The 2012 Summer Olympics kick off July 27 in London, bringing us a parade of flags from countries around the globe. Think of it as a rare free art exhibit. While the flag designs may not reach the same creative heights as, say, Picasso or Dali, many of them are interesting enough to merit mention on a top 10 list. And because even bad art can sometimes be fun, we’ve also included another half dozen or so national flags that are so bad they wouldn’t even earn a place on our kitchen fridge.
The zigzags make it, literally adding an edgy line of interest to what otherwise could have been a really boring flag. Qatar’s flag gets even edgier when you know the deep maroon hue depicts the country’s bloodshed, balanced out by the white side, symbolizing peace.
A homey, cozy feel oozes from the Turkmenistan flag, and with very good reason. The designs down the left side of the flag, known as guls, are the same designs used for making carpets in the country’s rich history of rug-making. Add the olive branches at the bottom of the strip and the moon and stars on an appealing green background and you’ve got a jolly fine design. Although the flag is the most intricate of all the countries’ flags, it doesn’t jolt our brains into artistic overload.
While some may view Japan’s flag as on the boring side, it is one of the easiest to recognize and enjoy due to its purity and simplicity. A white background sports a blazing red sun. The end. Besides, people spend bazillions of dollars for paintings that aren’t much more than a dot or a line on a canvas. That automatically elevates Japan’s flag into fine art, no?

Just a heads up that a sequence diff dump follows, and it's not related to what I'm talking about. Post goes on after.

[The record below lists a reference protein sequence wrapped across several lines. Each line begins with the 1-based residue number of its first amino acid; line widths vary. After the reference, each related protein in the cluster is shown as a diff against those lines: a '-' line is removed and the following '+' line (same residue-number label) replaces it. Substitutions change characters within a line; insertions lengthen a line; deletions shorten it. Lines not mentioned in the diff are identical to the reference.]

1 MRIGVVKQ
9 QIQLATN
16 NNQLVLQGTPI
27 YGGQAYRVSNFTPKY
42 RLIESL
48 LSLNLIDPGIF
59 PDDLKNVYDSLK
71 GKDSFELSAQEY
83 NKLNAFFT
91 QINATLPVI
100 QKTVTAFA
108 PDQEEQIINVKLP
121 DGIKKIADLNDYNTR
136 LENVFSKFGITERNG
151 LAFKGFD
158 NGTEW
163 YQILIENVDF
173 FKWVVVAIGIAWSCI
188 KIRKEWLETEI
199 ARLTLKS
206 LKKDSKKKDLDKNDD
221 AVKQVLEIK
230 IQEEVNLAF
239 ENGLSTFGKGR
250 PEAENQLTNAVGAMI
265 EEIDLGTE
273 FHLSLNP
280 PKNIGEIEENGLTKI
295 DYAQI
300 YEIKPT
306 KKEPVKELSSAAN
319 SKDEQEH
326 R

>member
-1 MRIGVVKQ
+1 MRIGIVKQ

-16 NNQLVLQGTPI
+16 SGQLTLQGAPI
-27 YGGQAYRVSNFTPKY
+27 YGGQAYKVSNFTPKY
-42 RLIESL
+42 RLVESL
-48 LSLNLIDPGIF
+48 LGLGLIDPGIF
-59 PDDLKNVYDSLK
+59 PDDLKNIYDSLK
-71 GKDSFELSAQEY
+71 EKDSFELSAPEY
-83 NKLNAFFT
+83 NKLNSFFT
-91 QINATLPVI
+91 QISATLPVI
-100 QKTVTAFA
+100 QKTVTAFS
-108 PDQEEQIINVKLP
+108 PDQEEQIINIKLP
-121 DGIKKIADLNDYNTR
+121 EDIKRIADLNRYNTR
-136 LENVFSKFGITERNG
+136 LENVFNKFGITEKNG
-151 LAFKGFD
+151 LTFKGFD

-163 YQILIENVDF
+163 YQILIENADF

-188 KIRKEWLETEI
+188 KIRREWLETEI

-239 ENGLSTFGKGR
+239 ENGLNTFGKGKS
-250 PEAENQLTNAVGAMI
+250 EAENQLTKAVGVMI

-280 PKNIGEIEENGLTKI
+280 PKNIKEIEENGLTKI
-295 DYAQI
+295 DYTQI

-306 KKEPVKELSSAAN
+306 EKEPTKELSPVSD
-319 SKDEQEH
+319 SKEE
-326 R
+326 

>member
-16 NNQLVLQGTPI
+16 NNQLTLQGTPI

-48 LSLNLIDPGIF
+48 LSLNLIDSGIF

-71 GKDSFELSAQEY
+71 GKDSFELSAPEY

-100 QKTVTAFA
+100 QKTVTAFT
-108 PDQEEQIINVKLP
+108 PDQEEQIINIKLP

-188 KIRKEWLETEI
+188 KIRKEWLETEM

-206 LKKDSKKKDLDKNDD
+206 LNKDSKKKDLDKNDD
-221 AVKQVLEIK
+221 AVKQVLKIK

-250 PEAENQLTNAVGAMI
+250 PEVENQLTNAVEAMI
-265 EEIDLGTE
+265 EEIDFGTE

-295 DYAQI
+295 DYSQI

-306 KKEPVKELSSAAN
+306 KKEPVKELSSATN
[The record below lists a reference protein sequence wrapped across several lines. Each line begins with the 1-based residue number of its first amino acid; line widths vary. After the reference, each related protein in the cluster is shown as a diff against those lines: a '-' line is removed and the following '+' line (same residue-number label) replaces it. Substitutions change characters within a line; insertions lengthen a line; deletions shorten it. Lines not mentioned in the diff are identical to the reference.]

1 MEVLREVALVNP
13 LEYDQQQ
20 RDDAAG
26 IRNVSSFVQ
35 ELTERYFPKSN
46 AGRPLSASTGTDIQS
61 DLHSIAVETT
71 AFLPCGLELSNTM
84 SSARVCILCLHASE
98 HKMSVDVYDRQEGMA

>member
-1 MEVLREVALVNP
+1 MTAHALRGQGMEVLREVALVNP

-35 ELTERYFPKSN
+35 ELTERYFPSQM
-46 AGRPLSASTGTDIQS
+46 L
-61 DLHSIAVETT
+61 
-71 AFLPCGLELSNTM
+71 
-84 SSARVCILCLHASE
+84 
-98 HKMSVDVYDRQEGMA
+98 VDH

Packed with symbolism yet still simple enough to be aesthetically appealing, Kiribati’s flag snatches a glorious moment in time and eternalizes it. The number of sunrays and white water lines on the Pacific Ocean represent the number of islands in the group, while the bird soars as a sign of authority and freedom.
6. South Korea
Huge impact and a bold design put South Korea’s flag on the best list. The symbol for Yin-yang takes center stage, flanked by stark black trigrams from the I Ching, or Book of Changes, near each corner. Symmetry, balance, movement and harmony grace this design, with the yin-yang balancing positive and negative forces and each trigram representing one of the four elements.
5. Sri Lanka
Known as the Lion Flag (for obvious reasons), Sri Lanka’s flag depicts a funky-looking lion and so much more. The lion stands for strength and bravery. The four leaves around him depict the four Buddhist virtues of kindness, equanimity, friendliness and happiness. Even the somewhat ho-hum beige-orange works with the design, offsetting the vibrancy of the other colors.
4. Papua New Guinea
Not only is the country’s name fun to say, but its bold black and red contrasting flag is fun to look at. A yellow, feathery bird of paradise, a New Guinea denizen, represents tribal culture while the Southern Cross star constellation symbolizes the country’s connection to others in the South Pacific.
Nepal gets major artistic kudos for going out on a limb with its double-triangle flag, a flag-designing risk that may be akin to Andy Warhol and his soup cans. Nepal’s flag is the only national flag in the world that is not a square or rectangle. The moon is on top, resenting serenity, while the sun in the lower portion is a sign of bravery and victory.